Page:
Before Winter Comes ...
My last morning in New Hampshire yielded nine grouse and one woodcock in about four hours out there. Rudy made some great points on some birds, and we also bumped a few as well. The largest group of grouse was a cluster of four birds together - unfortunately, Rudy could only point the two that were on the ground - there were two more that took off high out of the trees above us. John Kendall made a nice shot on a fleeing grouse that Rudy had pointed - it turned out to be a beautiful male grouse - one of the best of the year and a real trophy of the uplands.
This morning was the first of three in a row in Vermont, now that the NH muzzleloader deer season has started. Along for the ride this time was client and friend Paul O’Neill, who revels in hunting grouse with his lightweight British 12 gauge side by side. Paul’s done this kind of thing with me before, but both of us were surprised at the amount of grouse we saw today. We moved 21 grouse with Monty in the morning, with the largest group being a covey of six, one of which fell to Paul’s marksmanship. It was a tremendous shot on a grouse nearly out of range, and a great way to begin our day. While Monty bumped his share of grouse, he also made four or five nice points on birds, and he definitely worked more deliberately as the morning went on. By the end of it, Paul had three grouse to his credit, which is the most any of my hunters have gotten in a day.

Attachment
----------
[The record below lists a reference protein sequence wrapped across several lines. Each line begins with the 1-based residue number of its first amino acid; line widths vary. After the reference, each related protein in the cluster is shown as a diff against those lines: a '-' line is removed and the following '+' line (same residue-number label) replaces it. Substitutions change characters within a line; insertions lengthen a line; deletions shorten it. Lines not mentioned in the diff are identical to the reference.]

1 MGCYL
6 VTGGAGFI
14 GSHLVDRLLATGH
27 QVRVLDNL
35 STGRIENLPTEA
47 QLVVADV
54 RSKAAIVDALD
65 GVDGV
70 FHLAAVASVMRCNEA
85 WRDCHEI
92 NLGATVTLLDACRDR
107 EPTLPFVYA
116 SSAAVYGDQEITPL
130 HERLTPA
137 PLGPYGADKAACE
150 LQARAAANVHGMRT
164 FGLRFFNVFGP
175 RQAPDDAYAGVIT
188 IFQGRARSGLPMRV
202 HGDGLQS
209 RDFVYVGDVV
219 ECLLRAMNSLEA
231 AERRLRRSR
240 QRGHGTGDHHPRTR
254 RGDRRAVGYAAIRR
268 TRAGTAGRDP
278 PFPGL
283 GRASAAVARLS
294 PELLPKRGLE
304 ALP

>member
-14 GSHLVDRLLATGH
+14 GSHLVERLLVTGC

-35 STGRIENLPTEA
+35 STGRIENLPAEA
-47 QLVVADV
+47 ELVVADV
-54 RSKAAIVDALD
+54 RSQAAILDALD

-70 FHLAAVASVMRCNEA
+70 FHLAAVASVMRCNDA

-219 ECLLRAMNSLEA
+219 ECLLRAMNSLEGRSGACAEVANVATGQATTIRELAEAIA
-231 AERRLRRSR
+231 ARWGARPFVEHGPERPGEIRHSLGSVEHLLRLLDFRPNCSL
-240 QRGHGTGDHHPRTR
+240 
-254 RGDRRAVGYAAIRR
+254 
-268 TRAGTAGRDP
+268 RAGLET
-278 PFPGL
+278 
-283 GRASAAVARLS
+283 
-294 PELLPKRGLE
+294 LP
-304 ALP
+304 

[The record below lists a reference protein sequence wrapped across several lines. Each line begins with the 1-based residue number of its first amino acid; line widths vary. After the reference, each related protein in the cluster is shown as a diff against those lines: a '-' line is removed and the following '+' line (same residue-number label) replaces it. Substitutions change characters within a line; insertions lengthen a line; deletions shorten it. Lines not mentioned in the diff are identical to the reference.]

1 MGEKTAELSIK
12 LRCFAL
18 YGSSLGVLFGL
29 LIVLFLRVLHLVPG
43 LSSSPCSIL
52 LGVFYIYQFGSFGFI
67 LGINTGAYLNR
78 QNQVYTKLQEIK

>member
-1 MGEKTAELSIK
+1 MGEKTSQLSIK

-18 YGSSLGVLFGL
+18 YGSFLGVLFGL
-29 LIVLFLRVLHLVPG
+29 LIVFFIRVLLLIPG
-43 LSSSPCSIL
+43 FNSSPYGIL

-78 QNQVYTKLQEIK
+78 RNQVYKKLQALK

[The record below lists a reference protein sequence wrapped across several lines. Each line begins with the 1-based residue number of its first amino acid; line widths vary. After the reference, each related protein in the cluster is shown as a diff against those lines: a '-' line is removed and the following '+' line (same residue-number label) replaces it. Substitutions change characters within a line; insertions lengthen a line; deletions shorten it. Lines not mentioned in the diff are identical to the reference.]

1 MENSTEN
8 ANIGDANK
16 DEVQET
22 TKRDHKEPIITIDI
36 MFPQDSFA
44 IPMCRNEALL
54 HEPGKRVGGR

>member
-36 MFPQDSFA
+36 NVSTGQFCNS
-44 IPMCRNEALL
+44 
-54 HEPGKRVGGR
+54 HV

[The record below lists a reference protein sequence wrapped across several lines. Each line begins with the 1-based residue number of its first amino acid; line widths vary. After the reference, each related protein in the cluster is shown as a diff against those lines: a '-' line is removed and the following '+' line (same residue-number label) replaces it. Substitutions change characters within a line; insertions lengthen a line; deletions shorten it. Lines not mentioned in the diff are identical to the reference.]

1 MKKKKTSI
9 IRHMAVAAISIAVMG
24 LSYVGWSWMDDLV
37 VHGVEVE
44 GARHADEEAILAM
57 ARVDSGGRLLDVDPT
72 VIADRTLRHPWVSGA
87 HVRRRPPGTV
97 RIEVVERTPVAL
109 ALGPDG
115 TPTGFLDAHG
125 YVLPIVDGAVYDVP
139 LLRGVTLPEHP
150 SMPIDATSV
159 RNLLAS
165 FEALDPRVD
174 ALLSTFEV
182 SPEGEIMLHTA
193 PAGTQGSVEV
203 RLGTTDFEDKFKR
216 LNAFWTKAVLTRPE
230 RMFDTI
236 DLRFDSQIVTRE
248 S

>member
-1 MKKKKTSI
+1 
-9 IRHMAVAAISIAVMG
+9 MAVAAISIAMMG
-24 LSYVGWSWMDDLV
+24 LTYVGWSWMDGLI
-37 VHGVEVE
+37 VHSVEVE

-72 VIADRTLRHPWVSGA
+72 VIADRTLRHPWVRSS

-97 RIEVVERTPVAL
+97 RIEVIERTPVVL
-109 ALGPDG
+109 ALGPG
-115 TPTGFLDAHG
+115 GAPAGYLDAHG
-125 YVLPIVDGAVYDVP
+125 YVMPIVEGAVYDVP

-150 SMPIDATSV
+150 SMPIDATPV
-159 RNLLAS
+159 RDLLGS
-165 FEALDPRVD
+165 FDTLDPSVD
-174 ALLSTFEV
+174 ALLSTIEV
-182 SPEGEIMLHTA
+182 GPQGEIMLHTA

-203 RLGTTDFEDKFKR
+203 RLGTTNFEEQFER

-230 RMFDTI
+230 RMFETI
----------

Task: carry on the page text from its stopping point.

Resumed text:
Still, it was Rudy’s task to try to “tag Paul out” if he could. Alas, it was not to be, though he made a nice point on a cluster of four grouse in the afternoon - as so often happens, a tree got in the way and Paul couldn’t squeeze a shot off in time. We would move a total of seven grouse in the afternoon, for a grand total of 28 grouse over the course of the day. Quite a way to start our three days together.
Hopefully the snow doesn’t affect us too much - more reports to come!